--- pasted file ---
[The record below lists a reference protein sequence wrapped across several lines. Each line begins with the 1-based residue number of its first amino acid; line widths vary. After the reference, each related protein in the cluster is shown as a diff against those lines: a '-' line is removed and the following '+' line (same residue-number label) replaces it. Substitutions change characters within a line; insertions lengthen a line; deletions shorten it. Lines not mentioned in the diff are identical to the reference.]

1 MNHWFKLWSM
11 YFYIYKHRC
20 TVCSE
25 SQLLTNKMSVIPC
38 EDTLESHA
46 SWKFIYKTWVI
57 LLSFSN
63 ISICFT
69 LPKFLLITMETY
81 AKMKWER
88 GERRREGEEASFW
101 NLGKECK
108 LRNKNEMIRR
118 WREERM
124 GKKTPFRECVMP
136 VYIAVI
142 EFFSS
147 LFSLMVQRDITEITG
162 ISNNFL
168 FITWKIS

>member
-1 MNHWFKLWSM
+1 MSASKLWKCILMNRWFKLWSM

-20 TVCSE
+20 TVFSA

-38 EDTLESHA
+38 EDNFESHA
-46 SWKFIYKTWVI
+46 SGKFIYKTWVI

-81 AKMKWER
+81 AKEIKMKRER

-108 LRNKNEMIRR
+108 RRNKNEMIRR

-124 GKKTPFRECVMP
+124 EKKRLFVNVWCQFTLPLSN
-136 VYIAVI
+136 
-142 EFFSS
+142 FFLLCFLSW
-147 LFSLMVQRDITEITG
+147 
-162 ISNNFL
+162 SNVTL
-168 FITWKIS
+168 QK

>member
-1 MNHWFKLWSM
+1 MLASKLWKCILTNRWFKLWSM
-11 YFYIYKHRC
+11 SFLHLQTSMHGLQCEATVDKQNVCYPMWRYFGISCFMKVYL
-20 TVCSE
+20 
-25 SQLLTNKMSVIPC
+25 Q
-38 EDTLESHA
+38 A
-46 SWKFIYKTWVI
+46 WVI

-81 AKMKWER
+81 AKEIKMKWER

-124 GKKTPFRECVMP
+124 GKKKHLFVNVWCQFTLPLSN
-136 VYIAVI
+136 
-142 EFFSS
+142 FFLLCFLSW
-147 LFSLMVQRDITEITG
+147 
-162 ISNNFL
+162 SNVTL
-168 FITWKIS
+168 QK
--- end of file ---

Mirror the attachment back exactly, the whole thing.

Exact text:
[The record below lists a reference protein sequence wrapped across several lines. Each line begins with the 1-based residue number of its first amino acid; line widths vary. After the reference, each related protein in the cluster is shown as a diff against those lines: a '-' line is removed and the following '+' line (same residue-number label) replaces it. Substitutions change characters within a line; insertions lengthen a line; deletions shorten it. Lines not mentioned in the diff are identical to the reference.]

1 MNHWFKLWSM
11 YFYIYKHRC
20 TVCSE
25 SQLLTNKMSVIPC
38 EDTLESHA
46 SWKFIYKTWVI
57 LLSFSN
63 ISICFT
69 LPKFLLITMETY
81 AKMKWER
88 GERRREGEEASFW
101 NLGKECK
108 LRNKNEMIRR
118 WREERM
124 GKKTPFRECVMP
136 VYIAVI
142 EFFSS
147 LFSLMVQRDITEITG
162 ISNNFL
168 FITWKIS

>member
-1 MNHWFKLWSM
+1 MSASKLWKCILMNRWFKLWSM

-20 TVCSE
+20 TVFSA

-38 EDTLESHA
+38 EDNFESHA
-46 SWKFIYKTWVI
+46 SGKFIYKTWVI

-81 AKMKWER
+81 AKEIKMKRER

-108 LRNKNEMIRR
+108 RRNKNEMIRR

-124 GKKTPFRECVMP
+124 EKKRLFVNVWCQFTLPLSN
-136 VYIAVI
+136 
-142 EFFSS
+142 FFLLCFLSW
-147 LFSLMVQRDITEITG
+147 
-162 ISNNFL
+162 SNVTL
-168 FITWKIS
+168 QK

>member
-1 MNHWFKLWSM
+1 MLASKLWKCILTNRWFKLWSM
-11 YFYIYKHRC
+11 SFLHLQTSMHGLQCEATVDKQNVCYPMWRYFGISCFMKVYL
-20 TVCSE
+20 
-25 SQLLTNKMSVIPC
+25 Q
-38 EDTLESHA
+38 A
-46 SWKFIYKTWVI
+46 WVI

-81 AKMKWER
+81 AKEIKMKWER

-124 GKKTPFRECVMP
+124 GKKKHLFVNVWCQFTLPLSN
-136 VYIAVI
+136 
-142 EFFSS
+142 FFLLCFLSW
-147 LFSLMVQRDITEITG
+147 
-162 ISNNFL
+162 SNVTL
-168 FITWKIS
+168 QK